I would like to do one thing before uh, giving the addresses of people and places to whom to write, and that is, an excerpt from statement which Kim made in court uh, December 23 of last year. And this was copied down by observers who were there.
As I’ve said repeatedly, my thought is neither so mature nor organized that it can be given a name. However, if I had to call it something, I would like to call it a philosophy of unification, to reveal contradiction itself and then to genuinely overcome it, creating a world of friendship and unity. This is my philosophy. For a long time, I’ve dreamed of the unification of God and revolution, of a unification of bread and freedom, earth and heaven, prayer and action, and now I am experiencing this vision more vividly than ever. This philosophy grows primarily out of my personal experience in having come from among the masses, my life as a poet and my religious faith. However, it is a fact, and one which increases my confidence that the same groping path can be discerned by the works of many Korean intellectuals, writers and scholars of my generation. I believe that this phenomenon is no accident, that– for the very philosophy of unity which I pursue is the claim of our generation, the demand of our people. The immediate historical problem of the Korean people is the unification of North and South. However, this is not simply a question of linking the territories back together. The authentic unification of the people themselves is the essential basis of the philosophy of unity of which I dream. It is only through unity that our people can live. It is only through unity that we can conquer oppression from within and from without the country, and arrive at a world of true fraternity. This unity can by no means be achieved by makeshift artifice or stratagems, nor by forcing things. What is called for is an entirely new philosophy, an entirely new spirit, (Pause) an emergence of a fundamentally new human being. It is for this that I am crying out like a madman in this courtroom.
Uh, there’s no time to read the rest of the statement, which is very beautiful, but I do urge you to write President [Jimmy] Carter and Cyrus Vance, our Secretary of State, and urge them in their capacity as president and secretary of strate [state] essentially, the controllers, the open powers behind the scenes of the South Korean government, to make sure that President Park, to put pressure on President Park, to free this man and to guarantee his safety and his security. Thank you very much.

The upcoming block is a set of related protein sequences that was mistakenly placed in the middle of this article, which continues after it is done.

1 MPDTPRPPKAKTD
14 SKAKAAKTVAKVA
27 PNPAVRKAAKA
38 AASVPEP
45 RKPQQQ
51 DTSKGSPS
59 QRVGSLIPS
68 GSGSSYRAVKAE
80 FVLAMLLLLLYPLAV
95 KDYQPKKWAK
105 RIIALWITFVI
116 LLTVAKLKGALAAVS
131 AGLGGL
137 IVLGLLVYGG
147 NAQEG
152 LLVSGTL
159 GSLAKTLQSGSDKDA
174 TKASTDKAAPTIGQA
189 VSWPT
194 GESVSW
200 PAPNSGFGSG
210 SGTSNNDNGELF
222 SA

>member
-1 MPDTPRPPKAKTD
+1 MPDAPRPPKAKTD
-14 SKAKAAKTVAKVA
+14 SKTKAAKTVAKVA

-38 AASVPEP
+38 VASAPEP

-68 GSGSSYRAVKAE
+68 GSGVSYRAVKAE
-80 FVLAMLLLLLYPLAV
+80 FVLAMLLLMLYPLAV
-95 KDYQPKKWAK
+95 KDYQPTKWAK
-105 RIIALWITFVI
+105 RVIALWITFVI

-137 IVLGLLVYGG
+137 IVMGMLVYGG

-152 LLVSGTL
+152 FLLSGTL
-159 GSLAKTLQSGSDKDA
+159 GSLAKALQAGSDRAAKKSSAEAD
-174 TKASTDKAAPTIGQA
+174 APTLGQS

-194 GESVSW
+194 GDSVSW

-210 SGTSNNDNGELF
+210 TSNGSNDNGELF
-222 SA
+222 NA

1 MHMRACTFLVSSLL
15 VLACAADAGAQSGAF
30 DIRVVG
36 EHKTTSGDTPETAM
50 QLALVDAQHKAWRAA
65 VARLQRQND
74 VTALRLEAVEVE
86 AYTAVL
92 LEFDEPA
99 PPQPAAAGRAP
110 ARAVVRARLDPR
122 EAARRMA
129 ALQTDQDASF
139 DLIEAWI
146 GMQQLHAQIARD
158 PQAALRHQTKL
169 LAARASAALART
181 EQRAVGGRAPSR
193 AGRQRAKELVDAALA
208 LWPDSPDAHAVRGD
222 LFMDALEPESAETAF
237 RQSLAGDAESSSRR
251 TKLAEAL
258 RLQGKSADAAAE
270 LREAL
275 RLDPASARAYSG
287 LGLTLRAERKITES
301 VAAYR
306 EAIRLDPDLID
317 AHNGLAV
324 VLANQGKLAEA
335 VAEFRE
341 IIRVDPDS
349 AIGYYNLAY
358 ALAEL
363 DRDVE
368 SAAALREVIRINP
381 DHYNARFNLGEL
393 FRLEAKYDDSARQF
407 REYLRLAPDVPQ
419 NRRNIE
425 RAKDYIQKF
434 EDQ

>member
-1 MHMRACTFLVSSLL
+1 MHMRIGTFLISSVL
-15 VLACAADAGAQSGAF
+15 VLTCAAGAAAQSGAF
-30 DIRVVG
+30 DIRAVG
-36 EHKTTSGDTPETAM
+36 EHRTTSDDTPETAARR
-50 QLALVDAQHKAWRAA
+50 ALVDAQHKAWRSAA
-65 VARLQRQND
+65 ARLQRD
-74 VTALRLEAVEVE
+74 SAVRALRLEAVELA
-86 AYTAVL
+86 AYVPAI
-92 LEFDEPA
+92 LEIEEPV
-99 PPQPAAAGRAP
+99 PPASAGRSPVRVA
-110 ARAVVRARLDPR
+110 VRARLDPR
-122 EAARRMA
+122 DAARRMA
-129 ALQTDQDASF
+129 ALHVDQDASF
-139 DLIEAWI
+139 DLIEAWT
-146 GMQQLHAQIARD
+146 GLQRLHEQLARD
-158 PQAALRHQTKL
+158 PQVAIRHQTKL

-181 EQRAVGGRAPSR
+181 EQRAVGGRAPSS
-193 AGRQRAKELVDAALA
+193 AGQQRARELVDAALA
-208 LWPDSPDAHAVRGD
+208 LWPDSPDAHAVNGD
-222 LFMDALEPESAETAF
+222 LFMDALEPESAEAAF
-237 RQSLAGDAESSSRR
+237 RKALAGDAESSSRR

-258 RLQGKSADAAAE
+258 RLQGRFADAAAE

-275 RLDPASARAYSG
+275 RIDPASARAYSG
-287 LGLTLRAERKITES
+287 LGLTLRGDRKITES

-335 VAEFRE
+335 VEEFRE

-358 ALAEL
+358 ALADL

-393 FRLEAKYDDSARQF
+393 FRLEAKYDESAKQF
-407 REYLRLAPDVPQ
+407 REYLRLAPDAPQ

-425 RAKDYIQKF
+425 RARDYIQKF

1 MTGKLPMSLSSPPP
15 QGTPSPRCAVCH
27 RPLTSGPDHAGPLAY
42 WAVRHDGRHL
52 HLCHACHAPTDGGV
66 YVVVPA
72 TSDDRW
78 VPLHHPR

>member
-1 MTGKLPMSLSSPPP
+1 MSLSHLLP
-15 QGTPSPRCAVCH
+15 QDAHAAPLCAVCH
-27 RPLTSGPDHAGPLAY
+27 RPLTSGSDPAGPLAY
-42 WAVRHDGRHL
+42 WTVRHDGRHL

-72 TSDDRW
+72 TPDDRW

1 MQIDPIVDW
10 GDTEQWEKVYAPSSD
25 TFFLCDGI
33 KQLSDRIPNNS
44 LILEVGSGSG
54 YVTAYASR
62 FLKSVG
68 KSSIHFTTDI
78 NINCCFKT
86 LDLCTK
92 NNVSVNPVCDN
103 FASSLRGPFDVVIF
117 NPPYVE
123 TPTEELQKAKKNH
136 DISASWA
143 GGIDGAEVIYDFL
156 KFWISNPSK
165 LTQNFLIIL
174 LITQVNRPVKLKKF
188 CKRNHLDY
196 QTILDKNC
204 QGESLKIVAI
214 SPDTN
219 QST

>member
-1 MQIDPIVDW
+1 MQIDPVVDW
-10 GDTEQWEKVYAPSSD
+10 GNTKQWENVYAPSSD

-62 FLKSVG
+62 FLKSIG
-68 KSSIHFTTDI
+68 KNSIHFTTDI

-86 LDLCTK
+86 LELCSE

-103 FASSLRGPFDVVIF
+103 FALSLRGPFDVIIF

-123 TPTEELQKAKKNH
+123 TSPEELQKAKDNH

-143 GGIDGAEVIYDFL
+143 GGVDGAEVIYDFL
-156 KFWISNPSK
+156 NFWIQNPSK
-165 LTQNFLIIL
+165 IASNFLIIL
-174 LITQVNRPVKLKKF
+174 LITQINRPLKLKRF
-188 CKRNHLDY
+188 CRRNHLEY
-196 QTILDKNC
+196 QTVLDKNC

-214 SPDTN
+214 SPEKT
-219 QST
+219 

Male 2: Yeah. This is brought to you by the people, this KPOO community radio sponsors, radio, coming to you and bringing you alternatives. We thank you for being with you.
DJ: Hello, everyone. And uh, this is Mark Jackwa [phonetic] again, with 360º Turn-On, and uh, I’d like to thank Chris for that fine hour once again of poetry for the people and all those poets who come in faithfully every week. Uh– today on 360º Turn-On, uh, uh, we’re going to have quite a few things from around the world, uh, Japanese, Greek, Indian, we’ll even get into some uh, nice Cuban stuff, and uh, I think I’d like to start off with some Japanese (unintelligible word) music. The (same word) is the traditional bamboo flute of the Japanese musical world, and uh, the piece I’m going to play now is taken from an Explorer series album entitled A Bell Ringing In the Empty Sky. And uh, the individual’s name uh, featured on this album is Koro Yamaguchi, and uh, he’s quite the master of the (same word). So here we are, with the Japanese (same word).
Music from radio station KPOO
Tape originally posted January 2011